Charles John Hallquist

Charles John Hallquist was born Carl Johan Andersson Spets on December 21, 1845 in Guldsmedsgården (goldsmiths farm), Länghem, Västra Gotalands, Sweden (57.6096, 13.2631). His father was Andreas Pettersson Spets, born in Lillagården, Länghem and his mother, Brita Maria (Maja) Nilsdotter. He was the second of five children. Spets was the required “soldier name” adopted by Andreas Pettersson, a corporal by rank. The name means “point of the sword” in English. Andreas Petterson Spets’ father was Petter Mattiasson Sabel. Sabel was his soldier name and means “saber.” Sabel was born in Finnekumla but moved to Länghem before the birth of his son Andreas.

Charles John Hallquist

Charles John and his brother, Frank Oscar (ne: Frans Oscar) immigrated to the U.S.A. in 1871. At some point before their arrival, they both adopted the surname “Hallquist.” There is no known reason for this choice other than the story passed down in the family that there were too many “Andersons” in the U.S. at that time. None of the other siblings adopted this surname, nor did they emigrate.

The brothers initially settled in Princeton, Illinois. Charles John was joined in marriage to Anna Charlotta Swanson on May 5, 1874. She had also emigrated from Sweden in 1871. There is no indication that Charles John and Anna Charlotta knew each other before meeting in Illinois.

Edward Frank Hallquist (1875-1940)

Charles John and Anna Charlotta (Lottie) had three children. The first, Edward Frank (1875 – 1940) was born in Princeton, Illinois. Teckla Wilhelmina (1880 – 1972) was born in Peru, Illinois and Alvena Amalia (Ollie) (1883 – 1970) was born in Grant Township, Montgomery County, Iowa. Edward Frank was to become Daryl’s grandfather.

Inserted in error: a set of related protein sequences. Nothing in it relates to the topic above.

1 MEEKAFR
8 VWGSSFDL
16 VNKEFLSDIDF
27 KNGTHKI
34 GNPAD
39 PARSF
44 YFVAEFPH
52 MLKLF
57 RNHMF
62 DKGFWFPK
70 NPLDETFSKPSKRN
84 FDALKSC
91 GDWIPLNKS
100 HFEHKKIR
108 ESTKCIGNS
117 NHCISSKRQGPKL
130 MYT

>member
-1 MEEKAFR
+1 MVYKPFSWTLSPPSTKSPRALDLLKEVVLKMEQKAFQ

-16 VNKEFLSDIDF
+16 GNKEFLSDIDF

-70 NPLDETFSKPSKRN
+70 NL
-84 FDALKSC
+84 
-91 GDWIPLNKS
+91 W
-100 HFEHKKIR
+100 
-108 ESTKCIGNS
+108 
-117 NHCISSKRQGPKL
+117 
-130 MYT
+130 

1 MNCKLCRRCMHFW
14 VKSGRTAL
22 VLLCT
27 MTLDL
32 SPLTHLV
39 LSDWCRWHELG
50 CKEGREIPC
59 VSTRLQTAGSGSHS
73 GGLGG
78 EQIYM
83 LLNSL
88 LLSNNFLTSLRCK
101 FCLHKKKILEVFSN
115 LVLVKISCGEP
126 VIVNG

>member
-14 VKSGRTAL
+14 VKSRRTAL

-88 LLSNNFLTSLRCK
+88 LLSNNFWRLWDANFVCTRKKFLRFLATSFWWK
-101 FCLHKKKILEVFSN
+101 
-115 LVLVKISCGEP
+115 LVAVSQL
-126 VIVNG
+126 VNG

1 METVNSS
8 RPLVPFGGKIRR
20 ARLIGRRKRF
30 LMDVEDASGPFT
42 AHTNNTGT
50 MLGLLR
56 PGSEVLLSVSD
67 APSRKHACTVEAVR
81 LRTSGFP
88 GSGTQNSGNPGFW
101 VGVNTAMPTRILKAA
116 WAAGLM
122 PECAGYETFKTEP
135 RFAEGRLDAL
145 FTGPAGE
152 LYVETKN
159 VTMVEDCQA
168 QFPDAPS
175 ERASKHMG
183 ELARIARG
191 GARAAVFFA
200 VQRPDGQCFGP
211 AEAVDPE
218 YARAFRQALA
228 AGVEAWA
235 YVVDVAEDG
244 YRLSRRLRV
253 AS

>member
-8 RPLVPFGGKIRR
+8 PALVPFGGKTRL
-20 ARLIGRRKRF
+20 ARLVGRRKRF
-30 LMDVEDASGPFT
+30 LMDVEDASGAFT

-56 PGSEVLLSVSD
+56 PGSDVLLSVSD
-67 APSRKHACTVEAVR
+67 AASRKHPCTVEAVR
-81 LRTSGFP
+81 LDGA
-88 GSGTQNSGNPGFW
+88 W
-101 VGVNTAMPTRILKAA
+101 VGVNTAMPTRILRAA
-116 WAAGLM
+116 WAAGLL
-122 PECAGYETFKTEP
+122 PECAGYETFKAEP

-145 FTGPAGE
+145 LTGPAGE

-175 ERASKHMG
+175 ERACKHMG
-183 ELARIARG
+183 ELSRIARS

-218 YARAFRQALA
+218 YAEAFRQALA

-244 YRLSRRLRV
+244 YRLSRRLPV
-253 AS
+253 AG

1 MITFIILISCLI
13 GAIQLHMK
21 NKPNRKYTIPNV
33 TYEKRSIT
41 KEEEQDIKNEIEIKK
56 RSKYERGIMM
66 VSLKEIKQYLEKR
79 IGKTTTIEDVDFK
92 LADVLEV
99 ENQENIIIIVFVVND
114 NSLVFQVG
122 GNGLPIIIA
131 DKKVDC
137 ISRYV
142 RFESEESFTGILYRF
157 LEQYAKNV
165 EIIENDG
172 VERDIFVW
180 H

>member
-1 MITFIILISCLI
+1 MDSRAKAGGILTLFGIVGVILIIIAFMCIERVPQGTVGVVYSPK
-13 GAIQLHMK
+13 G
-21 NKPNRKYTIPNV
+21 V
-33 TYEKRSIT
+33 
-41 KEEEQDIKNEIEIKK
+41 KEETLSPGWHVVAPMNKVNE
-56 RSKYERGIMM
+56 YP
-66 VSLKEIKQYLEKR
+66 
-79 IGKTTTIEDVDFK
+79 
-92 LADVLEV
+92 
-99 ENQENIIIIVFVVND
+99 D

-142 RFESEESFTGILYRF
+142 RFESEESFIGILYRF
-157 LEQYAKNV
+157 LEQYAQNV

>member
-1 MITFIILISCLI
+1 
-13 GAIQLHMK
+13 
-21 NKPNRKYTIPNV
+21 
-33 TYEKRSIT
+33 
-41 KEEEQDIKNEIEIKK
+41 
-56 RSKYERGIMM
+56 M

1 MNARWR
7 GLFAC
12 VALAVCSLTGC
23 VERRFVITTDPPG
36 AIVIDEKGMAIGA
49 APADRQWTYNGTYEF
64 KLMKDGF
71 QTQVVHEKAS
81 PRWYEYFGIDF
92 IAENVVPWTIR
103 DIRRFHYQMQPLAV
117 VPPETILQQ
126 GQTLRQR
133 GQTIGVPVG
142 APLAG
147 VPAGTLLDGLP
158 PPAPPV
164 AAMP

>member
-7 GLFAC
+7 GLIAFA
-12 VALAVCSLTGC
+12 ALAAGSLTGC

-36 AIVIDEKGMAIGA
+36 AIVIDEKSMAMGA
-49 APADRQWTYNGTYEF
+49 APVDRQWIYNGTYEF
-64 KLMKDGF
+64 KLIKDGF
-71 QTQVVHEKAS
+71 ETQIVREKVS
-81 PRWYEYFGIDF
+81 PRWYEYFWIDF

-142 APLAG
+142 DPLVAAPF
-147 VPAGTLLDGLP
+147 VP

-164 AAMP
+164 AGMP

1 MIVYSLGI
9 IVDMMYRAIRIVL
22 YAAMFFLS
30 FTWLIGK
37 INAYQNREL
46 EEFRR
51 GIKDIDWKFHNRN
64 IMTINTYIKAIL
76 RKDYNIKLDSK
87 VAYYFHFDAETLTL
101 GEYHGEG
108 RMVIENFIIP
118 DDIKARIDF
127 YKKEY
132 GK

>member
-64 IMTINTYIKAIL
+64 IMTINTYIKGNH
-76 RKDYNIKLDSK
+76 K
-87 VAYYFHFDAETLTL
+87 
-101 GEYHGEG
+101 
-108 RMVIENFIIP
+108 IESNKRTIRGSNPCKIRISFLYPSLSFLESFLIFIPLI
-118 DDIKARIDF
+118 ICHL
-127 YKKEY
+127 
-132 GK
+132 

Charles and Lottie moved to a Grant Township farm sometime between Teckla’s birth in 1880 and Ollie’s birth in 1883. They lived and farmed in Grant Township until Lottie’s death from cancer in 1914. Charles was recorded as living with his daughter, Ollie and her husband in the 1920 census. After Lottie’s death he spent some time in Denver, Colorado with his other daughter, Teckla and her husband, David Walfrid Carlson, as recorded in several photographs. Charles John Hallquist died on July 1, 1921 in Red Oak, Iowa. He is buried in Evergreen cemetery with his wife Anna Charlotta. Her gravestone bears the name “Lottie.”

Edward Frank Hallquist and Minnie Otelia Ring, May 28, 1902.

Edward Frank Hallquist and Wilhelmina Otelia (Minnie) Ring were wed on May 28, 1902. Ed farmed near or with his father in Grant Township. Ed and Minnie eventually lived in the original Charles Hallquist house. Their three children were born there: Ralph, Nellie and Chester. Their grandfather, Charles Hallquist, lived to see all three come into the world and, in the case of Ralph and Nellie, to see them into young adulthood. Ed died in 1940 of heart disease. Before he died he was able to hold one of his grandchildren, Nellie’s daughter, Colette. Minnie would live 13 more years. Ed and Minnie Hallquist are buried in Evergreen cemetery in Red Oak near the graves of Charles and Charlotta Hallquist.



Chester and Louise Hallquist on their honeymoon at Storm Lake, Iowa, June 1941.

Chester Edward Hallquist, born in 1912, married Louise Vivian Lefgren on June 15, 1941. Chester and Louise lived in the Hallquist farmhouse, with Chester’s mother, Minnie Hallquist, for a time and Daryl Dean Hallquist was born there in 1942. Chester and Louise’s other son, Derry Lee Hallquist, was born in 1948 after the family moved to Red Oak, Iowa. Chester suffered from rheumatoid arthritis as a result of contracting rheumatic fever in 1939. He had to give up farming in 1945 and the family moved to Red Oak where they initially lived with Louise’s mother, Ellen Lefgren. As Chester had trained to be a barber during his high school years, he was able to transition to that profession in Red Oak. He remained a barber until his stroke in 1977. Chester died in 1990, at the age of 78. His wife, Louise, would live 17 more years. They are buried in Red Oak’s Evergreen cemetery alongside their son, Terry Dee, who was Derry’s twin and died as an infant.